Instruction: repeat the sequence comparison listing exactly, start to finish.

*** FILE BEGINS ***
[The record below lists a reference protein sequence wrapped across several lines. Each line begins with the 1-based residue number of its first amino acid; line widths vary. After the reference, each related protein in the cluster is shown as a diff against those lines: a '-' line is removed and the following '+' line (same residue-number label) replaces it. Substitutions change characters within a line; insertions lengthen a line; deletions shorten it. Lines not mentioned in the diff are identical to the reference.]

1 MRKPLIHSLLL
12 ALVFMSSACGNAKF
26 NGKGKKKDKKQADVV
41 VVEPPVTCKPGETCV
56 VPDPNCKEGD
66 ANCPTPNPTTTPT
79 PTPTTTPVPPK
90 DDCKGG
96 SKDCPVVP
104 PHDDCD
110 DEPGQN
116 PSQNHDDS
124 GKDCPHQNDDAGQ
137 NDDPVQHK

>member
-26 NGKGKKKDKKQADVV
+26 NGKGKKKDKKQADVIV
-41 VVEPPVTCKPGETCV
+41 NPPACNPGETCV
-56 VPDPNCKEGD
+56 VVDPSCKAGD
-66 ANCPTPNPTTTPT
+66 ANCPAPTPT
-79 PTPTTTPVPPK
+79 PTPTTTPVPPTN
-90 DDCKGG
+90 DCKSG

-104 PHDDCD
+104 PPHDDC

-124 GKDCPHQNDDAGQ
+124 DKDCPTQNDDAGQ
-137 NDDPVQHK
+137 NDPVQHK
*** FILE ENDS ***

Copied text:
[The record below lists a reference protein sequence wrapped across several lines. Each line begins with the 1-based residue number of its first amino acid; line widths vary. After the reference, each related protein in the cluster is shown as a diff against those lines: a '-' line is removed and the following '+' line (same residue-number label) replaces it. Substitutions change characters within a line; insertions lengthen a line; deletions shorten it. Lines not mentioned in the diff are identical to the reference.]

1 MRKPLIHSLLL
12 ALVFMSSACGNAKF
26 NGKGKKKDKKQADVV
41 VVEPPVTCKPGETCV
56 VPDPNCKEGD
66 ANCPTPNPTTTPT
79 PTPTTTPVPPK
90 DDCKGG
96 SKDCPVVP
104 PHDDCD
110 DEPGQN
116 PSQNHDDS
124 GKDCPHQNDDAGQ
137 NDDPVQHK

>member
-26 NGKGKKKDKKQADVV
+26 NGKGKKKDKKQADVIV
-41 VVEPPVTCKPGETCV
+41 NPPACNPGETCV
-56 VPDPNCKEGD
+56 VVDPSCKAGD
-66 ANCPTPNPTTTPT
+66 ANCPAPTPT
-79 PTPTTTPVPPK
+79 PTPTTTPVPPTN
-90 DDCKGG
+90 DCKSG

-104 PHDDCD
+104 PPHDDC

-124 GKDCPHQNDDAGQ
+124 DKDCPTQNDDAGQ
-137 NDDPVQHK
+137 NDPVQHK